In the real world, Chief Executives are fired and hired based on performance. Last year,
a CEO retired. When he took office, that CEO rolled up his sleeves and got to work. He didn't spend a lot of time complaining
and explaining; he got things done. When he took office in 2001, the country was in the middle of the greatest loss of wealth
in its history: the NASDAQ had dropped to less than half of it's peak value in 2000. That CEO left us safe and presided over
an economy that grew over 5% per year on average. However, after 7 years of economic improvement, the retiring CEO left us
amidst another great recession.
In 2008, the people of the United States, given two questionable choices,
picked the candidate who was the best looking, spoke in cliches and platitudes, and promised the most even if he
never detailed the how. Despite having been a part of the histrionics surrounding the bailout of banks, auto companies, insurance
companies, and mortgage companies to stave off the "imminent collapse of our financial system," our new CEO now
tells us "no one knew how bad it really was." Now, in charge for over a year, he never tires of telling us "it
was like that when I got here"; a true graduate of Homer Simpson's School for Success.
It has been my experience that a CEO hired to re-direct a floundering ship fixes or divests failing programs
before implementing new initiatives. True to his lack of experience and ability, our new CEO has chosen to implement new initiatives
as the failed programs continue to sap vitality from our country. He tells us he was elected to address the difficult problems:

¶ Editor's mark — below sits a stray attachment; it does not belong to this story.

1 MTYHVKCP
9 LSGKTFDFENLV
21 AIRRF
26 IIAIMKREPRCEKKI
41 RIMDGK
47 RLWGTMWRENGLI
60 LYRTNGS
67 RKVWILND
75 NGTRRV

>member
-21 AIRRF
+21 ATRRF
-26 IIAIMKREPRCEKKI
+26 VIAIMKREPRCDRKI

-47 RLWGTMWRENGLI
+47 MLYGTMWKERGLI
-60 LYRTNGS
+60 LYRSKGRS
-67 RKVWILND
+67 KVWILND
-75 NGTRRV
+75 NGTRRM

universal health insurance, the global warming of CO2, and the elimination of the secret ballot.
greatest difficulty with these problems is that they are not problems.
The vast majority of Americans have minor complaints about health insurance and no desire for this CEO's universal program.
Global warming is, at best, a tool of the misanthrope as the reduction of CO2 can only be accomplished by the suppression
of development in the third world or by a drastic reduction in global population and is unlikely to have any effect on global
climate change anyway. And the elimination of the secret ballot is the elimination of democracy and the implementation of
The difficult problems that urgently need to be addressed
are: social security, medicare, and medicaid. When Homeland Security is preempted by the Justice department, NASA no longer
has a space program but is a weather research organization instead of the NOAA, and the EPA distributes transportation development
funds instead of the Transportation Department, there are also problems there. Finally, the programs that need divestiture
are Amtrak, Fannie Mae, Freddie Mac, Sallie Mae, and the Post Office.
the real world, a CEO who makes excuses, blames his predecessor for existing problems, and institutes programs without promise
would be immediately removed from office. We will have to wait. In the meantime, it behoves us to delay, impede, and replace
those we can. We need to start in November of 2010 by replacing the worst representatives and finish in November 2012 by removing
This CEO has earned an F and shows
no sign of improving.